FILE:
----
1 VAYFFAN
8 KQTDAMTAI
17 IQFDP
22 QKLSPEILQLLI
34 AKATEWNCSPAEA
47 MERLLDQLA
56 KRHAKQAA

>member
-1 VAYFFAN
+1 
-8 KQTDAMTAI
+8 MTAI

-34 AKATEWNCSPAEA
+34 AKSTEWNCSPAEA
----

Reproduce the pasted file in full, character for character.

1 VAYFFAN
8 KQTDAMTAI
17 IQFDP
22 QKLSPEILQLLI
34 AKATEWNCSPAEA
47 MERLLDQLA
56 KRHAKQAA

>member
-1 VAYFFAN
+1 
-8 KQTDAMTAI
+8 MTAI

-34 AKATEWNCSPAEA
+34 AKSTEWNCSPAEA